My Mom was transferred last Tuesday to yet another ALF after recuperating from foot ulcer in NH. How do I cope?

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I am her POA. When I visited her today, she was in a nasty mood; complaining that she did not like the facility, and said she wanted to leave. There is no other place for her to go. She is at a level 3 assisted living because she is wheelchair bound and needs total care after falling and breaking her hip in a previous ALF. (I wrote this story to AgingCare.com a few months ago). Now, fast forward today. She is in a better ALF that is smaller and provides more care bc there is a 1:7 staff to resident ratio. I know she will have an adjustment period and this type of behavior is expected, but I need help in coping with her moodiness. She has mild dementia from a brain aneurysm several years ago. She has circulation problems and atrial fibrillation and is morbidly obese. She lived with me for two years, and I have provided care to her for 7 years with the help of my brother, who was recently diagnosed with pancreatic cancer and has six months to one year to live. I am getting burned out; I work full time; and ALF or nursing home are the only options. What are your suggestions for coping with a very difficult situation?

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My mom's mood would perk up with sugar free chocolates. They were not necessarily good for her, but it was kind of a QOL vs longevity situation, as is yours. Some people get more mileage from apple juice, cramberry juice, coconut products or any sort. Meds can be tried but will not always work and will sometimes be limited by side effects or even start working backwards. Do what you can that might give her a ray of sunshine, but you are right you can't fix the whole situation and that might be what it would really take to really make her happy...if even that would work!!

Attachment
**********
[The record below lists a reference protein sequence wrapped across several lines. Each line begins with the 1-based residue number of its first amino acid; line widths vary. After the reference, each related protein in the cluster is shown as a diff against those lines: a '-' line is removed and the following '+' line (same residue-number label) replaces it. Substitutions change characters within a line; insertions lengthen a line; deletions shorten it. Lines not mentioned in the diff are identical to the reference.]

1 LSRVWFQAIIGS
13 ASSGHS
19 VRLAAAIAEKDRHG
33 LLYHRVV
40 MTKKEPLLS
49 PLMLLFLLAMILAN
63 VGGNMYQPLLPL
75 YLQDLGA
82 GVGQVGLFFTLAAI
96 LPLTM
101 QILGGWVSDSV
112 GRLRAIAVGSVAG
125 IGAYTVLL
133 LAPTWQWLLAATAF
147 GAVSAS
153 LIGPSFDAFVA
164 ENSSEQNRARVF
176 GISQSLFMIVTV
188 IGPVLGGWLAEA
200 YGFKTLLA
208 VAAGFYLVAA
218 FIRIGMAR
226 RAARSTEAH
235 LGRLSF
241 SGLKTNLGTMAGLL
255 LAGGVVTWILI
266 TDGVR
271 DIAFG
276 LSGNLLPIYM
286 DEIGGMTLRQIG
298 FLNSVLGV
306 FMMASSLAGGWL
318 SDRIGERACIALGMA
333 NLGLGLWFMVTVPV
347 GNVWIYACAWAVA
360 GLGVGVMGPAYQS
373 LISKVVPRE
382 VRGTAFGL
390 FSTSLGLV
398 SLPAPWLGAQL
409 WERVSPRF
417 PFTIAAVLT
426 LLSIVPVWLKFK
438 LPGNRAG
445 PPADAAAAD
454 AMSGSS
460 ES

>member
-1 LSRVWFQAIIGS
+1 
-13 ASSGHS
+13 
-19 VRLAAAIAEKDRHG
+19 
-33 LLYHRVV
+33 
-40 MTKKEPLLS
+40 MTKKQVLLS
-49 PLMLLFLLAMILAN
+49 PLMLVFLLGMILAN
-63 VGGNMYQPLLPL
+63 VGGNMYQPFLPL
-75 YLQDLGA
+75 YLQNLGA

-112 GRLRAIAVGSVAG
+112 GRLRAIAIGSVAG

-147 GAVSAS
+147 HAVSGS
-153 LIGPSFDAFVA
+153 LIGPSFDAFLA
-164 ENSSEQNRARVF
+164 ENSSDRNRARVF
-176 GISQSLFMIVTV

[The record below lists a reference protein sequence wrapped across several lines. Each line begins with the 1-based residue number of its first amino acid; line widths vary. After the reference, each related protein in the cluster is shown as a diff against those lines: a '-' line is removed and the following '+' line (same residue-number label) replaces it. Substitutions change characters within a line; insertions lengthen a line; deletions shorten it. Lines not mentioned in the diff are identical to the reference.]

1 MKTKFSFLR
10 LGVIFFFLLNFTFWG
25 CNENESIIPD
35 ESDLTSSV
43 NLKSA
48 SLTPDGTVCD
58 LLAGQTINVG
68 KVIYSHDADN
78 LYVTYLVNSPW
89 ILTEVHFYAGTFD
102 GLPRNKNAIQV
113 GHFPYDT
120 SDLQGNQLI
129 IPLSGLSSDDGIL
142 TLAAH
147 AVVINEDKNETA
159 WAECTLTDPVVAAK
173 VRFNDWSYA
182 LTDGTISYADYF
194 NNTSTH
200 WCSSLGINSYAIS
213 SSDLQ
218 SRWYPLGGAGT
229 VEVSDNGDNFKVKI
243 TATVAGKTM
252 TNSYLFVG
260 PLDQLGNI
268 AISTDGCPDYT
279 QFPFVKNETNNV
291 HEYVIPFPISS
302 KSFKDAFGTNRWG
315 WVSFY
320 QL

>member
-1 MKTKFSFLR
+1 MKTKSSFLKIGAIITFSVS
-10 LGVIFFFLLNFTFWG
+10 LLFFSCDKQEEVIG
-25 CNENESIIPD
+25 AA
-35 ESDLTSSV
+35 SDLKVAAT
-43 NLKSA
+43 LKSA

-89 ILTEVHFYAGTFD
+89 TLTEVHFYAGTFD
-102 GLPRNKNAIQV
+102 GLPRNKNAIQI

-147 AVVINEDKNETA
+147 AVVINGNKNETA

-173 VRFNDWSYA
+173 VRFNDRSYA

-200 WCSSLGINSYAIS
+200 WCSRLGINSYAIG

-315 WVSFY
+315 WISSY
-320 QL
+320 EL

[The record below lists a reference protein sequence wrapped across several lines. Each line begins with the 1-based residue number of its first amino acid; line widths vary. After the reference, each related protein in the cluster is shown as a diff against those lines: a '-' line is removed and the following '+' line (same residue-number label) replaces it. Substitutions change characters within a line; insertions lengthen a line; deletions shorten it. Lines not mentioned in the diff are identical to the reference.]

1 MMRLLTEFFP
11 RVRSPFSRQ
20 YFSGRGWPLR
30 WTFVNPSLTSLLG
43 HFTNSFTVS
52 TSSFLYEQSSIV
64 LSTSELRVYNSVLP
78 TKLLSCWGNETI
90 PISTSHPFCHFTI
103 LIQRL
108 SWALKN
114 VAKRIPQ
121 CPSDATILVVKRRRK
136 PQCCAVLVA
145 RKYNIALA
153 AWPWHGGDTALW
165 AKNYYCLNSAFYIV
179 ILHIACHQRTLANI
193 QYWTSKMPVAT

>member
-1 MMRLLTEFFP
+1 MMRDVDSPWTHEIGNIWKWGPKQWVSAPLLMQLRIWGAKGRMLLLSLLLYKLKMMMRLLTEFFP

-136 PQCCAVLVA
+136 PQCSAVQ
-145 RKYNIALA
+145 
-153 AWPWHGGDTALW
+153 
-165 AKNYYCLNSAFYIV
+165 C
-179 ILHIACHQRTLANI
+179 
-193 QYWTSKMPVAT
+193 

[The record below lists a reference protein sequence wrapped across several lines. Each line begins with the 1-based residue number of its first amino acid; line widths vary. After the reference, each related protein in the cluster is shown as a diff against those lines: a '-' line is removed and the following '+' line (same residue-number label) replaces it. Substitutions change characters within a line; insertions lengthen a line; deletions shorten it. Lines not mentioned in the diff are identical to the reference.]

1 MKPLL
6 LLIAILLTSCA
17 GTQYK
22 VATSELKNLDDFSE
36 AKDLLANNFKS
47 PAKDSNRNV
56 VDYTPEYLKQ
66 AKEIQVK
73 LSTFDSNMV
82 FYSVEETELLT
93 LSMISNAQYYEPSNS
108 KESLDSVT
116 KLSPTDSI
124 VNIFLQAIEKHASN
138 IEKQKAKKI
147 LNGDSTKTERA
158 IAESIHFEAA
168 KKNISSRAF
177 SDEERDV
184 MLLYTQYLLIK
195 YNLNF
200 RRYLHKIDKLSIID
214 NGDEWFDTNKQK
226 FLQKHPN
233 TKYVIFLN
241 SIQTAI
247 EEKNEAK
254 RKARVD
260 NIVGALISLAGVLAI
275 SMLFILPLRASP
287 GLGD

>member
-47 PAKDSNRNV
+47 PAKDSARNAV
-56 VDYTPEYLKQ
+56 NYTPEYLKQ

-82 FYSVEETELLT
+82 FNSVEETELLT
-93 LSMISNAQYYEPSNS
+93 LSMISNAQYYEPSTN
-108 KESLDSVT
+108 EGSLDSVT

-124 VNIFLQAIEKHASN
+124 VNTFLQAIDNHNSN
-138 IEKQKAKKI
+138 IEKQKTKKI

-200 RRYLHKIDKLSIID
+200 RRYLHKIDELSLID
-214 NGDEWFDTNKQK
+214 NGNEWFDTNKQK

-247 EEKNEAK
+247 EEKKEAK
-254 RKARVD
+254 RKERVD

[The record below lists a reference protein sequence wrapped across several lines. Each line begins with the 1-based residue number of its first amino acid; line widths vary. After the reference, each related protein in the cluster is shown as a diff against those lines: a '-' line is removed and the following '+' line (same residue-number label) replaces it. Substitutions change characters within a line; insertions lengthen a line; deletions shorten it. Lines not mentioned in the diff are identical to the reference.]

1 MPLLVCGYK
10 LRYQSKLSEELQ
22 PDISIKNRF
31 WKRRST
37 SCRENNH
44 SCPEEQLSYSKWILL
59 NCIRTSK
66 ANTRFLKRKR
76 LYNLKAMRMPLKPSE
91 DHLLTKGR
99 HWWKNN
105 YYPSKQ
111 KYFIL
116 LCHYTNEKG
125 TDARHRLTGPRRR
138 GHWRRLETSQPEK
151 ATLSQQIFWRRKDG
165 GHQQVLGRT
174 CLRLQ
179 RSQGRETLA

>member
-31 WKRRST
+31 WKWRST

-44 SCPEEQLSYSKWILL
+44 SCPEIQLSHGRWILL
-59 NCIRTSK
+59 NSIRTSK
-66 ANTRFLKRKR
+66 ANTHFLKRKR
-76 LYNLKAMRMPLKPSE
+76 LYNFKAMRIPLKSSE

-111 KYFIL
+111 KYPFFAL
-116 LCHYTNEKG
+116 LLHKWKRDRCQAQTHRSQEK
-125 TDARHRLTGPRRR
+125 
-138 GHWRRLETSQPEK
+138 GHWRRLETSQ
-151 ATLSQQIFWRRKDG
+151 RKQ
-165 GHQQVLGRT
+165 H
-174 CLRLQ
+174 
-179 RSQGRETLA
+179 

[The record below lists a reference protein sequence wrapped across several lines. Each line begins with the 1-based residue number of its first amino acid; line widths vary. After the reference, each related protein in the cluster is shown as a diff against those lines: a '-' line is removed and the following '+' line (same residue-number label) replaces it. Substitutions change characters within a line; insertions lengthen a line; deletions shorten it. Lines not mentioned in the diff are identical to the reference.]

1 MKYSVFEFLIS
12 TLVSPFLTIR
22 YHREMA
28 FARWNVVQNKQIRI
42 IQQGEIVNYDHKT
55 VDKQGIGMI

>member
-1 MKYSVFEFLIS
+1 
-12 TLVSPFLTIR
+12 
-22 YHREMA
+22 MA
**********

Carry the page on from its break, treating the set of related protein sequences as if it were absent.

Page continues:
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Thanks! She was on Lamictal, Lexapro, and Ativan prn but each time she is hospitalized and transfers to a rehab and/or ALF, the meds change. I just had this conversation last night with the RN at the new facility. It's been a rocky road for her the past year. Her overall quality of life is reduced now, and I feel guilty wishing that God would have mercy and take her before she suffers more. I had an epiphany last night, though, because I realized that my job is to make sure all of her needs are met, but it is not my responsibility to make her happy. I will validate her feelings and try to be supportive; and I will try not to personalize any of her nastiness. Nobody likes being in an ALF or nursing home; I pray that she will come to terms with her situation and accept what is the current new norm. There is only so much I can do for her.
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Ask about medication for her, antidepressants for a starter. The MD may be resistant at first, but if she acts out in the ALF, she will end up in a locked unit. Get yourself a good check up too, head to toe.
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